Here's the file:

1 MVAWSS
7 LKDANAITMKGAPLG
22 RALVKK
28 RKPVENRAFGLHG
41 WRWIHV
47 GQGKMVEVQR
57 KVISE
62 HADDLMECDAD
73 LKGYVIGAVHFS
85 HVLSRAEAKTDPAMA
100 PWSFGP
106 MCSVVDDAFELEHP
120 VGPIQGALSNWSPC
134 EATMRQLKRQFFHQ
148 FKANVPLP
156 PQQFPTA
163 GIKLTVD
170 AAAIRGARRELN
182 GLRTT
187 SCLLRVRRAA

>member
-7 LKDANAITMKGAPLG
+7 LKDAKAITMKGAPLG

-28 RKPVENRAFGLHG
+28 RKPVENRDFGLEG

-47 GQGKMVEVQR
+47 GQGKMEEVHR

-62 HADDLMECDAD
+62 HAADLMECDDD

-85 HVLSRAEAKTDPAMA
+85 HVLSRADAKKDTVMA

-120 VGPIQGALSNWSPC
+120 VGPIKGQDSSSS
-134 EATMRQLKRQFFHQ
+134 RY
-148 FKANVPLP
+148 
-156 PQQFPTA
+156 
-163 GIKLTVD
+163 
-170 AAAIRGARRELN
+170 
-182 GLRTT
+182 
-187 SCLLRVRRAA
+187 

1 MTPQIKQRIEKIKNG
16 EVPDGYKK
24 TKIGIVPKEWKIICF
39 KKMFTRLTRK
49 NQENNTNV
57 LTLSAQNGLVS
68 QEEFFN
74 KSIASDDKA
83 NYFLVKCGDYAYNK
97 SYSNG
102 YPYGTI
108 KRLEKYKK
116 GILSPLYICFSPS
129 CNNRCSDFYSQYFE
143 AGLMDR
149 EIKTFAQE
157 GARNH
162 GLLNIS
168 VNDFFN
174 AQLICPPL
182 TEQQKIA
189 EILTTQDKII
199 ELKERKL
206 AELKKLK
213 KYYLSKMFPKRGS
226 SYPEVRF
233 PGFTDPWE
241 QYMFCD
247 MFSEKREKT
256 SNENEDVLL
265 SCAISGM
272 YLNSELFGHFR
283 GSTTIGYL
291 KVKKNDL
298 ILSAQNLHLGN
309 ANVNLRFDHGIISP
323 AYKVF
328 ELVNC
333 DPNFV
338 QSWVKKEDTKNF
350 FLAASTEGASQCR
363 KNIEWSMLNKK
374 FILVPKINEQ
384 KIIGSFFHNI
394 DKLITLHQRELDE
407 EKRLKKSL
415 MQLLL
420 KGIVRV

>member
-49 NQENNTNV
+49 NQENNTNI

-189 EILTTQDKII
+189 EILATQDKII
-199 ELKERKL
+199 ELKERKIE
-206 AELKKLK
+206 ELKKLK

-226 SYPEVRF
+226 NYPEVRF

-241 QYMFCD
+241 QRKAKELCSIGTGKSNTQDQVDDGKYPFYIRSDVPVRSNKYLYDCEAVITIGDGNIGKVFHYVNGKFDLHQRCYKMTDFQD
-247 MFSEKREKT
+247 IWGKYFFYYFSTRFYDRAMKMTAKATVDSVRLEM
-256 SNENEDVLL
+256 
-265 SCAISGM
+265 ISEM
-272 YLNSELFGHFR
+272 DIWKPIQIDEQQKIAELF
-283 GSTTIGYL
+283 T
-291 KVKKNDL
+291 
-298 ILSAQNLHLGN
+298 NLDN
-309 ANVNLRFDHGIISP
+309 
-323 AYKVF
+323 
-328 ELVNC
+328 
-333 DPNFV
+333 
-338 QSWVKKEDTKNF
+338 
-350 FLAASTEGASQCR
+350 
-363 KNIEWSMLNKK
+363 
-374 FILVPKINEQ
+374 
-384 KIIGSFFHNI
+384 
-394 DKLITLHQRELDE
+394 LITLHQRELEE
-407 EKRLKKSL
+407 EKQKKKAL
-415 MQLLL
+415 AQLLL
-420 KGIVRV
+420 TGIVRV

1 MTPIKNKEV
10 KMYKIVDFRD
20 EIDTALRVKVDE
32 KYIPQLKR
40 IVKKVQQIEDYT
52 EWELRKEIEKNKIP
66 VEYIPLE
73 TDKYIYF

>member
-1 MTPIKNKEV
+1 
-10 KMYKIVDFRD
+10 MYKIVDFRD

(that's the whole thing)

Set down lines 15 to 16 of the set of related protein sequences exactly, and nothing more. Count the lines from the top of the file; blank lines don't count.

148 FKANVPLP
156 PQQFPTA